ACFE Communications Manager
“And so we are where we are. Which sucks, and that’s on me,” former FTX CEO Samuel Bankman-Fried said in 22-tweet barrage from his personal Twitter account on November 10. It was the billionaire entrepreneur’s final grasp at redemption. The next morning, the world’s second-largest cryptocurrency exchange announced voluntarily filing for Chapter 11 bankruptcy. Bankman-Fried resigned as CEO and was replaced by insolvency expert John J. Ray III, who oversaw the bankruptcy proceedings of Enron as its CEO.
With investors ranging from global icons Tom Brady and Gisele Bundchen to comedian Larry David, who starred in FTX’s Super Bowl commercial this past year, the company’s collapse has left many around the world angry and unsettled, wondering what exactly happened to Bankman-Fried’s empire.
It turns out, we could be getting an inside look for the ages.
Michael Lewis is considered one of the premier non-fiction writers of this generation, authoring finance books such as “Flash Boys,” “The Big Short” and “Liar’s Poker,” in addition to sports novels-turned-movies “Moneyball: The Art of Winning an Unfair Game” and “The Blind Side: Evolution of a Game.” For the past several months, Lewis has been embedded with Bankman-Fried. In an email obtained by “The Ankler,” it was revealed that Lewis has been working on profiling the 30-year-old billionaire’s rise to power, as well as a once-budding rivalry between Bankman-Fried and Binance CEO Changpeng Zhao. (The email mentioned that Lewis “likens them to the Luke Skywalker and Darth Vader of crypto.)
Spoiler: I guess we know who the bad guy is now.
“I’ve gotten very interested in the crypto world, but not because I think Bitcoin is going to replace the dollar—nothing like that. It’s that an incredible amount of wealth was generated very quickly. I mean, trillions of dollars,” Lewis said during a virtual interview with the ACFE’s Chief Strategy Officer John Warren, J.D., CFE, at the 33rd Annual ACFE Global Fraud Conference. “There are people who have got real cash in their pockets now, billions of dollars, that isn’t just sitting in Bitcoin, who are positioned differently in relation to the society. And that’s where I’m looking—I’m looking at characters who are emerging, who previously were kind of like not that important, who have become very important because a bet they made a few years ago has paid off.”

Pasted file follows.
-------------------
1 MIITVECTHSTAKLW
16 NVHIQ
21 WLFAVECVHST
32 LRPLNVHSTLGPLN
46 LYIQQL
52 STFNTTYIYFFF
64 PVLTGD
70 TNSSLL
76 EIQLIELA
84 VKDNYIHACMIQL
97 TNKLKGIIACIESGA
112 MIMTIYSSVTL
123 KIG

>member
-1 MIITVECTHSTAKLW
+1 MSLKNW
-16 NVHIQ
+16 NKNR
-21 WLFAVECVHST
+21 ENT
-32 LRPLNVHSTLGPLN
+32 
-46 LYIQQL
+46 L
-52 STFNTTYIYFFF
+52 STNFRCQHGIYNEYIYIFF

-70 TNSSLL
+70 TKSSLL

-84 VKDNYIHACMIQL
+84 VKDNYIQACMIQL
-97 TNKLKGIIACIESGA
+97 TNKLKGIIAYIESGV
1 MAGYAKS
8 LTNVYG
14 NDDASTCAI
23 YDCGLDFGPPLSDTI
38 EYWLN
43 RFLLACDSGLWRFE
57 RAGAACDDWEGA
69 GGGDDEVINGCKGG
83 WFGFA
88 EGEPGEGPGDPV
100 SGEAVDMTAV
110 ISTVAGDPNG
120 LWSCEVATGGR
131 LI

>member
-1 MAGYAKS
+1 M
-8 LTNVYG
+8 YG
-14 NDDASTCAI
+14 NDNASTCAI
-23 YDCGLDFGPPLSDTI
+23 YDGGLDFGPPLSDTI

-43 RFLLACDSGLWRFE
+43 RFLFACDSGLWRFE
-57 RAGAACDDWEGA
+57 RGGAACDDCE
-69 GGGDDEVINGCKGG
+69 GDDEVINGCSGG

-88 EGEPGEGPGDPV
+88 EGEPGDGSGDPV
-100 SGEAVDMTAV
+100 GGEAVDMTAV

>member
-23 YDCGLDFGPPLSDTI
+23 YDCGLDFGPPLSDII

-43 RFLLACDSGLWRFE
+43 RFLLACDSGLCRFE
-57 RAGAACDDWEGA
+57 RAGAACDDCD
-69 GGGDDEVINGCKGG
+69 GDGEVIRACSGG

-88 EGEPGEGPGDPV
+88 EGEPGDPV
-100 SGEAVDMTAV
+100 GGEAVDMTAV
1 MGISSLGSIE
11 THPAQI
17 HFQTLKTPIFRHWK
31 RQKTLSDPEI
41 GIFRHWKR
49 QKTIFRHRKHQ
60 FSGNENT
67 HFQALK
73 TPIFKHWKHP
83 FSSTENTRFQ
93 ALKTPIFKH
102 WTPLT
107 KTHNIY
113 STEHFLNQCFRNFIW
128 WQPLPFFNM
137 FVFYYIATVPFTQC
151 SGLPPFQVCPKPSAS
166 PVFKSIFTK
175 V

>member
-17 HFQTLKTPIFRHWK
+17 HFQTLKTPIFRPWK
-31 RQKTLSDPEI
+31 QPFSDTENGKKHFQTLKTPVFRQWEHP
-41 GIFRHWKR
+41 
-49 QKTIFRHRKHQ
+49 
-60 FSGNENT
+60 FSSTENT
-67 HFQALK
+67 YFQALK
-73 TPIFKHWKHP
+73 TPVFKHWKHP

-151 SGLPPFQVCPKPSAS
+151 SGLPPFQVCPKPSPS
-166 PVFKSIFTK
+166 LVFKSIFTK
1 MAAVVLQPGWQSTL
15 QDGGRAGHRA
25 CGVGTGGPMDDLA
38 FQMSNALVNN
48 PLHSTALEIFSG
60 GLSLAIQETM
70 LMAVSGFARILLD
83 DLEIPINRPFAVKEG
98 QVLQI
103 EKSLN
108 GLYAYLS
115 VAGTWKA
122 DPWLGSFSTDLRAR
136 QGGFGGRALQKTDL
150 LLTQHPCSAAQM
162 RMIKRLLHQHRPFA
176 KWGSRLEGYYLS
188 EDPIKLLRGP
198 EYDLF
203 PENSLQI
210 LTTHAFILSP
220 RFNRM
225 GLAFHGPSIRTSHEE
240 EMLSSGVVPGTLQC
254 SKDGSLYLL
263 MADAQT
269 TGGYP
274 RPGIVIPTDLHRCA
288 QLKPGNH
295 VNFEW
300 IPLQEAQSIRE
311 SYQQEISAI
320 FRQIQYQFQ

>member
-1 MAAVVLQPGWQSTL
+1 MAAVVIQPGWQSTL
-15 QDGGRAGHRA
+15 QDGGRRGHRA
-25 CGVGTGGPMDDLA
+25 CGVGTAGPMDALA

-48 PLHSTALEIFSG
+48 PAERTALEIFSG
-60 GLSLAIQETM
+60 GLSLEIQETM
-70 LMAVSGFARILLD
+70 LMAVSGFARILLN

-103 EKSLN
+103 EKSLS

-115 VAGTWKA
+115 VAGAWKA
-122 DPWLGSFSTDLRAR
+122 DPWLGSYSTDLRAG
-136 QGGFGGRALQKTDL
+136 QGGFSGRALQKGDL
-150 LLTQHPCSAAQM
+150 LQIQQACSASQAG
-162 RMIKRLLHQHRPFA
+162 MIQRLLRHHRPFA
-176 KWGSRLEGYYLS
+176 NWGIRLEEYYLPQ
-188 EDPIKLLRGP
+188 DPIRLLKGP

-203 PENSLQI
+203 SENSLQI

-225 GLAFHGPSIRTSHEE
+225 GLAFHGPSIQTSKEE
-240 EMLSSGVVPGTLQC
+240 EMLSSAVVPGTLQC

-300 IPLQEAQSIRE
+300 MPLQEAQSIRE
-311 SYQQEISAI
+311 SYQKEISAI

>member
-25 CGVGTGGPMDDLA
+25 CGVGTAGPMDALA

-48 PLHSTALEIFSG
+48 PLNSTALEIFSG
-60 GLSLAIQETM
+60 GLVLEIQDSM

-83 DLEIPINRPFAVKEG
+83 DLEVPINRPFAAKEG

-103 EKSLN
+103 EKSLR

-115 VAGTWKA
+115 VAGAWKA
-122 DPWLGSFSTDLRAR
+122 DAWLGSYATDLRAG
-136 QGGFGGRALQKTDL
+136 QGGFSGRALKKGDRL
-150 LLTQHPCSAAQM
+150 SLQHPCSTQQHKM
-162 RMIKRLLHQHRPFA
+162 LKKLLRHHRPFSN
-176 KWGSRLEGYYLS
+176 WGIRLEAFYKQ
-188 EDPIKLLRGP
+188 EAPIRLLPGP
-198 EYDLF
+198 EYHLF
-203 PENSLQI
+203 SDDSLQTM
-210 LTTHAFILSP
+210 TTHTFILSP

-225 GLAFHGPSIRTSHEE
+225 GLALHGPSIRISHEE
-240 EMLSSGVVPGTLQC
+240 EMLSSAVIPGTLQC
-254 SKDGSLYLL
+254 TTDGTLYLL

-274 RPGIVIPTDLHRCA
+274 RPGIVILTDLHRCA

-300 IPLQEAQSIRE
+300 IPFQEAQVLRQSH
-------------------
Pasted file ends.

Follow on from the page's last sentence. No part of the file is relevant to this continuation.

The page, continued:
At the time, Lewis mentioned his interest in writing a book about the explosion of cryptocurrency but admitted he had not determined an exact angle. The aforementioned email states Lewis had yet to write anything formal related to Bankman-Fried, but there doesn’t appear to be a shortage of any subject matter related to FTX’s collapse.
Just days before FTX filed for bankruptcy, Binance, the world’s largest cryptocurrency exchange, announced that a nonbinding agreement was reached to buy FTX’s non-U.S. businesses and salvage the sudden liquidity crisis facing FTX. Binance backed out of the deal one day later, citing “mishandled customer funds and alleged U.S. agency investigations,” which sent the final dominoes crashing down.
Once sitting on a $32 billion valuation, Bankman-Fried reportedly tried to reassure investors on Monday, November 7 that the company’s assets were stable. By Tuesday, customers around the world had submitted withdrawal requests around $6 billion as the company’s value plummeted. The next day, Bankman-Fried reportedly told investors that the company faced a shortfall of at least $8 billion and needed emergency funding.
The company’s bankruptcy filing cited more than 100,000 creditors, between $10 billion and $50 billion in assets, and liabilities somewhere in that same range, according to CNBC. In addition to the massive cryptocurrency exchange, another 130 affiliated companies will be included in the proceedings.
As the FTX crash continues to unfold, the story of Bankman-Fried, his ascension of power and wealth, and the ultimate unraveling will be one to watch for as Michael Lewis begins putting pen to paper.
SOURCE: ACFE Insights – A Publication of the Association of Certified Fraud Examiners